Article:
From the U.S. Navy Halsey-Doolittle Raid After Action Report: “On 18 April at 0800 orders were received to launch aircraft. Army crews, who had expected to take-off late in the afternoon, had to be rounded up and last minute instructions noted. Engines were warmed up, Hornet turned into the wind and at 0825 the first plane, Lieut. Colonel Doolittle, USA, pilot, left the deck. - With only one exception, take -offs were dangerous and improperly executed. Apparently, full back stabilizer was used by the first few pilots. As each plane neared the bow, with more than required speed, the pilot would pull up and climb in a dangerous near-stall, struggle wildly to nose down, then fight the controls for several miles trying to gain real flying speed and more than a hundred feet altitude. Lieutenant Miller, USN, held up a blackboard of final instructions for the pilots, but few obeyed. That the take-off could be made easily when properly executed was shown when a B-25 made a straight run down the deck, lifted gently in an easy climb and gained altitude with no trouble.  - Plane handling on the flight deck was expeditious and well done. One plane handler lost an arm by backing to a B-25 propeller. A high wind of over forty knots and heavy swells caused Hornet t pitch violently, occasionally taking green seas over the bow and wetting the flight deck. The over-all time for launching sixteen bombers was 59 minutes. Average interval, 3.9 minutes. - 0800 Position, April 18: Lat. 35°-26' N.; Long. 153°-27; E. At 0800 received orders from Comtaskfor 16 to launch bombers. At 0803 changed course into wind and prepared to launch; steaming at 22 knots, course 310° T. Crews manning planes and numerous lashings being removed from planes consumed several minutes. At 0825 launched first B-25 (Lieut. Colonel Doolittle pilot). Second plane launched 7 minutes later. Launchings have been previously discussed. Last bomber launched at 0920, after which Hornet reversed course to 090° T. and joined disposition. At 1100 word was received that enemy aircraft contact had been made by Japanese at 0830 (-10 time) in our approximate position at that time. At 1107 Nashville rejoined. Hornet aircraft being made ready for launching. At 1115 launched 8 VF. At 1410 small enemy craft sighted 15,000 yards on port beam. Nashville proceeded and destroyed this vessel. At 1425 an Enterprise VSB crashed dead ahead of this ship while flight operations were being conducted. Nashville recovered plane personnel. At 1445 Japanese language and English language broadcast announced the raid on Japan. No enemy aircraft sighted at any time. General Quarters stations were manned through the day. - The radar contact at 0310, April 18, distance 3100 yard abeam, mentioned in paragraph 1(1) of the basic report, is at considerable variance with presumably the same contact as reported by Enterprise radar. At the time the Enterprise was one mile astern of the Hornet, course 265 true. At 0310 the Enterprise radar reported contact on two surface vessels bearing 255 true distance 21,000 yards. The contact was plotted to a minimum range of 16,000 yards, and disappeared from the screen at 27,000 yards, bearing 201 true.”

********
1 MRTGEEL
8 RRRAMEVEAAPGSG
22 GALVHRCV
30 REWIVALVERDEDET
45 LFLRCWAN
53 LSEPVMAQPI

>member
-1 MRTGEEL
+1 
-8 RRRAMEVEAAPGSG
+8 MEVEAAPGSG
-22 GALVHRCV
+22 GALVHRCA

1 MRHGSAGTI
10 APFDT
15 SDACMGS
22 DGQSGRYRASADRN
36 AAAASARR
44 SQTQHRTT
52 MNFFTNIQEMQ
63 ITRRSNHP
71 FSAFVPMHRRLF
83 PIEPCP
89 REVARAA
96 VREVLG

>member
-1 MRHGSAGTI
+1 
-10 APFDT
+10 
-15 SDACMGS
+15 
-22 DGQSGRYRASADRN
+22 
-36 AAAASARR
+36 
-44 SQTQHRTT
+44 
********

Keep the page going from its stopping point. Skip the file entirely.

The aircraft began arriving over Japan about noon Tokyo time and bombed 10 military and industrial targets in Tokyo, two in Yokohama and one each in Yokosuka, Nagoya, Kobe and Osaka. Some B-25s encountered light antiaircraft fire and a few enemy fighters over Japan but no bomber was shot down. Only the B-25 of Lt. Richard O. Joyce received any battle damage, minor hits from antiaircraft fire. B-25 No. 4, piloted by Lt. Everett W. Holstrom, jettisoned its bombs before reaching its target when it came under attack by fighters after its gun turret malfunctioned. 15 of the 16 aircraft then proceeded southwest along the southern coast of Japan and across the East China Sea towards eastern China, where several fields in Zhejiang province were supposed to be ready to guide them in using homing beacons, then recover and refuel them for continuing on to Chongqing, the wartime Kuomintang capital. The primary base was at Zhuzhou, toward which all the aircraft navigated, but Halsey never sent the planned signal to alert them, apparently because of a possible threat to the task force. One B-25, extremely low on fuel, headed instead for the closer land mass of the Soviet Union.